Network-based investigations and interventions are hindered in part by uncertainties about sampling. Hidden, elusive populations are not amenable to the master-frame, top-down sampling that permits valid estimation and hypothesis testing. One result has been a burgeoning of theoretical approaches and simulation. Completing the loop from theoretical result to empirical verification has received less attention. We propose that the theoretical concerns about empirical network sampling may not be justified, and propose to compare three different sampling approaches in two different areas (Dar es Salaam, Tanzania and Atlanta, GA) to determine if different sampling approaches produce similar network configurations. We will conduct the study in two Phases: {Phase One, an intense geographic risk assessment, will use key informant workshops that focus on mental maps of the community, collection of GPS coordinates for sites identified by these maps, and rapid assessment surveys to facilitate an understanding of where different types of risk activity are occurring within the communities in which we plan to sample. These data will then be entered into ArcGIS and analyzed in order to select the venues and informal areas from which to recruit seed participants in Phase Two. In Phase Two, in the selected high risk activity areas} we will conduct three different sampling approaches: time-space;short chain-link (one seed and referral of three risk contacts);and long chain-link (one seed and a subsequent chain of nine risk contacts). In all three approaches, we will elicit information on all contacts (social, sexual, or drug-using) in eac respondent's personal network, and follow up with interviews on the risk contacts, in accordance with the specific design. In keeping with our hypotheses, we anticipate that each of these groups created by each design will "link up" to form a large connected component, and will be characterized by similar network attributes (such as degree distribution, clustering, mixing, concurrency, component distribution, and geographic contiguity), despite differences in sampling. In addition, we posit that a relatively small number of persons are required to elucidate the underlying network configuration. If these hypotheses are substantiated, they will provide a better empirical basis for verifying theoretical relationships and for developing network-based interventions.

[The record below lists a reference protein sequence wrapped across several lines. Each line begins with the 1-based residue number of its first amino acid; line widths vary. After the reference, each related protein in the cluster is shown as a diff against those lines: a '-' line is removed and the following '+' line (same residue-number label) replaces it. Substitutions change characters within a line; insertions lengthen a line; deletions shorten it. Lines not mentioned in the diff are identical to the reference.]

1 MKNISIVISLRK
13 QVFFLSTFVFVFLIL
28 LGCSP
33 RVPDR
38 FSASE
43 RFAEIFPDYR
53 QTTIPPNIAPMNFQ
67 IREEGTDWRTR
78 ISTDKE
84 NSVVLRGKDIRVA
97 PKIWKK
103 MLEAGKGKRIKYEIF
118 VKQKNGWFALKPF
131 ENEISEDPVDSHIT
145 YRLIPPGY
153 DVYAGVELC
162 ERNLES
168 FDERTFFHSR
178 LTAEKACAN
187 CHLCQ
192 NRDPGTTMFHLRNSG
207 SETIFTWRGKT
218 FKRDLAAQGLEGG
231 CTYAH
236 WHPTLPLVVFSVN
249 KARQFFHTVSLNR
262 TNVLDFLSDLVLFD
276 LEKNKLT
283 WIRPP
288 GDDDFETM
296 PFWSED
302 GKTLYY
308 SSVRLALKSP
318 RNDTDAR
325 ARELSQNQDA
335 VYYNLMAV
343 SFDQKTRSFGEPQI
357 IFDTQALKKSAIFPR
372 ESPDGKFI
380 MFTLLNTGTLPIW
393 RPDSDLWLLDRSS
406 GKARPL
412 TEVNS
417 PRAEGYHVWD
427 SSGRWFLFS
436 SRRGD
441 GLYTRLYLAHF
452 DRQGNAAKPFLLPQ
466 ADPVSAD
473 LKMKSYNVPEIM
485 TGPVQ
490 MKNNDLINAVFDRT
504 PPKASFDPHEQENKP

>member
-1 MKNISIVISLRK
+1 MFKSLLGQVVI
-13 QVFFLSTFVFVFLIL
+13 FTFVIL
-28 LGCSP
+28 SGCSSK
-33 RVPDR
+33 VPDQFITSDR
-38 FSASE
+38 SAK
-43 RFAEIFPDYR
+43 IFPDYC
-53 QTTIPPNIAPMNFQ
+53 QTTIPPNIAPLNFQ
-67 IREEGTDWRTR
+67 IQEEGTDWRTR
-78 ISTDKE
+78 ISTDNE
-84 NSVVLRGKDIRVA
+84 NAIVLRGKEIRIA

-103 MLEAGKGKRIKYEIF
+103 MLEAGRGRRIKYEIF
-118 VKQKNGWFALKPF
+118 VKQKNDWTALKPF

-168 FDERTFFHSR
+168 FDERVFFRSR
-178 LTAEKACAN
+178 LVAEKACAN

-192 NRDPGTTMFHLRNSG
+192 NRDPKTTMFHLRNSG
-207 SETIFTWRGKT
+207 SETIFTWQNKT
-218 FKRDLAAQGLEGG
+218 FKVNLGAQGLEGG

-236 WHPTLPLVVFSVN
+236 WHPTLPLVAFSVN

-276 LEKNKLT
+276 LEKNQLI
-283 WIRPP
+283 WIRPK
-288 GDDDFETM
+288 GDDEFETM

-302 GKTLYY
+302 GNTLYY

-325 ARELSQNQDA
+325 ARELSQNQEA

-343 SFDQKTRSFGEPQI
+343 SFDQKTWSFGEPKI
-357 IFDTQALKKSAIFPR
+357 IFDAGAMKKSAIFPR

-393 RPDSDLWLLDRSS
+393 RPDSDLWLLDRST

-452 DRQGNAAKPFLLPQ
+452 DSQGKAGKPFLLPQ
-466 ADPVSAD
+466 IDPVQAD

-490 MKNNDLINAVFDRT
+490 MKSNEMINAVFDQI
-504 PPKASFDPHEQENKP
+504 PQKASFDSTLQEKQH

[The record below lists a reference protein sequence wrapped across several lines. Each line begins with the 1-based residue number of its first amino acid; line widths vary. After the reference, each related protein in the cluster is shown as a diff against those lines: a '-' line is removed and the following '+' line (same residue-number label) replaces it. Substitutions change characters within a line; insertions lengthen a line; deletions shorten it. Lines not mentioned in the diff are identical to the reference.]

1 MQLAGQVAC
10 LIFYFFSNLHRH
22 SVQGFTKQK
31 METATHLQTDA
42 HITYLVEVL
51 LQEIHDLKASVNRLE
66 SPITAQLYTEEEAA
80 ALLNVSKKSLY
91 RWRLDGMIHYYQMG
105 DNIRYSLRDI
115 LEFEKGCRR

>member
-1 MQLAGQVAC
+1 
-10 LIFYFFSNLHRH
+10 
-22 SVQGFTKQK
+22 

Public Health Relevance

This study will use empirical observations to test the presumed inadequacy of network sampling. The study specifically aims to: 1) use three different sampling schemes (time-space, small chain-link, long chain-link) in two urban areas to describe the underlying social/sexual/drug-using network configuration for persons presumed to be at risk for HIV;2) in each study area, test each of the three methods for concordance of network measures and for demonstration of the underlying network configuration;and 3) determine the point at which the network configuration stabilizes,( i.e., the point at which the underlying configuration becomes evident and no longer changes with additional recruitment) in each area. Should our hypotheses regarding the effects of sampling be sustained, they will provide researchers and public health workers with a basis for rapid network ascertainment and the use of network information for public health interventions.

Agency
National Institute of Health (NIH)
Type
Research Project (R01)
Project #
5R01DA031171-03
Application #
8629717
Study Section
Special Emphasis Panel (ZRG1)
Program Officer
Lambert, Elizabeth
Project Start
Project End
Budget Start
Budget End
Support Year
3
Fiscal Year
2014
Total Cost
Indirect Cost
Name
Family Health International
Department
Type
DUNS #
City
Durham
State
NC
Country
United States
Zip Code
27701